SOURCE: Energy and Capital

November 07, 2006 15:53 ET

Uranium to Top $110 a Pound by 2010: Analyst

BALTIMORE, MD -- (MARKET WIRE) -- November 7, 2006 -- Uranium prices have recently gone ballistic, tacking on 7.1% last week. This climb represents the biggest weekly gain in over two decades. But according to one analyst, the party is far from over.

Uranium is now trading at a 26-year high of $60/lb and hasn't had a down month in nearly five years. But that hasn't stopped Luke Burgess, managing editor of GoldWorld.com and contributor to EnergyAndCapital.com, from claiming, "the radioactive metal still has a lot of steam behind it."

Burgess believes uranium prices could nearly double from current levels in just a few short years. In his latest report, "Sound Investing: Uranium," Burgess says, "If prices keep increasing like they have over the past 12 months, I expect uranium to top $110 a pound by 2010."

Such a jump in such a short period may sound a bit exaggerated. But Burgess argues the logic behind this estimate is simple. He says, "Right now there are 28 [nuclear] reactors under construction around the world and another 62 being planned. Japan alone intends to add 11 more by the year 2010 and China hopes to add 24 to 30 by 2020." So it is inevitable demand will rise.

It sounds like an easy enough problem to solve. Just ramp up uranium production from existing mines, right? Well, according to Burgess, it's not that easy.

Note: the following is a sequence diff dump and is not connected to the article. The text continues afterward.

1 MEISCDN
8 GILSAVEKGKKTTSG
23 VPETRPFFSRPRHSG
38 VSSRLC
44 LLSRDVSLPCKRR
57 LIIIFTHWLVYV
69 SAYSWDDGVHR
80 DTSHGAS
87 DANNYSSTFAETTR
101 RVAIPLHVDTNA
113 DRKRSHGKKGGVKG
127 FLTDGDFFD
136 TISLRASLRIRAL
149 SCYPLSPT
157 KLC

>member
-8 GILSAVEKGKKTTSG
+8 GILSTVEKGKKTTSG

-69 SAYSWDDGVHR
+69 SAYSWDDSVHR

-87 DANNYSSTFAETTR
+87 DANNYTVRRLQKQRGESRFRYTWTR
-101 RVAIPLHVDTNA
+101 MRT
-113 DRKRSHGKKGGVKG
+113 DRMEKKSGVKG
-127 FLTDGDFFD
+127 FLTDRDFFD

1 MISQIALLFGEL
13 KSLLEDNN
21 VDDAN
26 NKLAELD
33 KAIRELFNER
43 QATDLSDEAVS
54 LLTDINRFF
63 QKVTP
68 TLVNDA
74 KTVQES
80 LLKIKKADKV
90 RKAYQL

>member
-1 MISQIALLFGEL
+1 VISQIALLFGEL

"Production from the world's uranium mines now supplies only about 60% of the requirements of the world's nuclear power utilities, leaving a wide gap between production and demand," he says. "The world's 440 reactors have a combined capacity of some 360,000 megawatts that require about 77,000 tons of uranium per year. Yet in 2005, mines supplied only about 41,000 tons of uranium."

This 31,000-ton-per-year shortfall has been made up using government stockpiles and recycled nuclear weapons. But according to Burgess, "These supplies are currently running thin and certainly can't last much longer."

So what does that mean to investors?

Well, unlike many other commodities, you can't buy uranium futures. However, you can invest in the companies that explore for and produce the uranium.

In his latest report, Burgess gives investors interested in uranium investing some general advice and explains in more detail why he believes uranium will be over $110/lb by 2010.

You can access this report totally free by clicking http://www.energyandcapital.com/subscribe/5

Contact Information